VG: Thank you for such a lovely endorsement, Tom. It means a lot that a writer of your calibre and with your analytical powers appreciates what I was trying to do!
Re sales, so far, so good as far as I can tell. Indications aren’t bad - the book came out on 15th November, and whizzed straight to third place in Salt Publishing’s Top 20 pre-Christmas sales (www.saltpublishing.com - there’s a list on the home page of their website). I regularly check the Amazon UK stats, and Short Circuit is currently the best seller of all Salt’s books - and a few days ago it was at number two. Mind you, all it takes is for a single copy to be bought on Amazon and the stats waft around quite alarmingly. Anyway, we’d all rather it was bought from Salt than the Behemoth, who don’t need any more profits at Salt’s expense!

I also find writers I don’t know talking about it on their blogs, having heard about it ‘from a friend’ - so the word is spreading – writers telling writers that this is a good book, and word of mouth is by far the best advertisement, n’est-ce pas?

TC: You’ve been reading and re-reading William Golding recently, and you’ve mentioned him a couple of times already. How is your reading of Golding going?

VG: I’m having a great time thanks! I went to a talk at the Bridport Lit fest back in November, by John Carey, Golding’s biographer. Here is the review on The Independent.

It was so good – he lit a real spark of interest in me, to go back and rediscover Lord of the Flies – but he also said that in his opinion, Pincher Martin was Golding’s finest novel, and The Inheritors is a close second – a view held by Golding himself, who despaired somewhat of LOTF being turned into a campus text by the US universities.

I had never, to my shame, heard of either Pincher or The Inheritors. I’ve now read LOTF again, and Pincher Martin twice, and am deeply impressed for all sorts of reasons. Like The Road, it seems to work on so many levels – pitting man against himself, man against nature, the body against the psyche, free will against some spiritual tug. It was a joy re-reading LOTF - There is the most fabulous essay entitled Fable by Golding himself in the edition I have – an ‘educational’ version. I tell you – you’ll have a whole different view on theme if you read that essay.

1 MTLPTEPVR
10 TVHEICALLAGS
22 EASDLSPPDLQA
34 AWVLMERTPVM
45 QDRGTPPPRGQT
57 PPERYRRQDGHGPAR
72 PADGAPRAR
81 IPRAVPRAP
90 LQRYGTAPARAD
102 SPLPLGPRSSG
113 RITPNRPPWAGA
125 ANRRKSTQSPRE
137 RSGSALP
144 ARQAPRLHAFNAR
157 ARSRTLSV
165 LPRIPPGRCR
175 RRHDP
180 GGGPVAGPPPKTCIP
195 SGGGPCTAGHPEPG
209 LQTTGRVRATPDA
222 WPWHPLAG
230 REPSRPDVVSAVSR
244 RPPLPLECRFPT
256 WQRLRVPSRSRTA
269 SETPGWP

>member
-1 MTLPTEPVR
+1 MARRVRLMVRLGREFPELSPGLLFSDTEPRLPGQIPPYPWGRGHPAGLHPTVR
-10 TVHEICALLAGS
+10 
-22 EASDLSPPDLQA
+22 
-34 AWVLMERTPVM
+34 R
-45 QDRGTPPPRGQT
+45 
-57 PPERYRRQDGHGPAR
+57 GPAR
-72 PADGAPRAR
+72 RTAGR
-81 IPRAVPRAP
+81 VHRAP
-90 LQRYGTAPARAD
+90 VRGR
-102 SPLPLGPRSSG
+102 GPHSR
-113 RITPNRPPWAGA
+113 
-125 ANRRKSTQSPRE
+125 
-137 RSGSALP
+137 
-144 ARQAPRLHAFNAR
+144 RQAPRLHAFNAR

The Inheritors is fascinating – looking at the rise of Homo Sapiens at the expense of Neanderthals – which is ‘better’, which should have survived if ‘goodness’ as opposed to cleverness was the criterion of success. Golding was very preoccupied with the nature of man, and the nature of faith/belief. Fascinating, challenging stuff thematically. I’m still reading that one.

But what impresses me is his prose, his way with words, his overt desire to write fable, his ability to look his themes in the eye - and how he approaches that without being didactic.

TC: I read a lot of Golding in my youth, but haven’t in a lot of years. I suspect, though, that my style owes more to him than I realise. I’m looking forward to reading those again. Finally, what’s next on the horizon for you? You’ve been extraordinarily busy in the past year or so – is it more of the same?

VG: I would love to finish the novel – so have applied for a Grant for the Arts to work with a great writer to polish the thing. I’m waiting to find out if I’m successful. That will be Feb/March/April.

I’ve just sent off the manuscript for the third book, due out in June. And at the end of April/early May I’m off to teach creative writing with Short Circuit at Stockholm University. A fantastic invitation, co-tutoring an extra-curricular course for 40 undergrads. I’m going over in the next week or so just to touch base with my oppo, and to get contract signed.

In June the said third book comes out. Ed’s Wife and other Creatures – a collection of micro-fictions and some surreal flashes, co-ordinating with two more collections of short short work from Salt Publishing. So there’ll no doubt be lots of readings, a bit of fun, marketing the new book – I love doing that, but it does take you away from writing. However. I shall use that space to take stock.

What’s next? I don’t know yet. I need to stop being blown about by the wind, and begin planning more rigorously. I need to start saying “No!” more often, and remind myself that I am first and foremost a writer, much as the cash from teaching is welcome.

What I do NOT want to do is become a person who used to write, and who now teaches/facilitates instead and does a bit of half-hearted scribbling on the side, and pretends that this is writing.

I have a few ideas about what I’d like to write next – something has been bubbling away for a while now. Something very weird and a bit of a challenge. I also have 40,000 words of an aborted collaboration to cut up and reshape and recreate.

TC: Lots in the pipeline then. I’m sure, with your energy, you’ll pull it off. Best of luck with it all.

VG: Tom, thanks so much for such a fascinating debate, discussion, series of questions – whatever you want to call it. I appreciate this enormously.